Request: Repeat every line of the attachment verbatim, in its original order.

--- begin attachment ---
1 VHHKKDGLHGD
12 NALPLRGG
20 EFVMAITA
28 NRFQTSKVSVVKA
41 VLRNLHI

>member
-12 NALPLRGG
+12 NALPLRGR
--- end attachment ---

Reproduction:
1 VHHKKDGLHGD
12 NALPLRGG
20 EFVMAITA
28 NRFQTSKVSVVKA
41 VLRNLHI

>member
-12 NALPLRGG
+12 NALPLRGR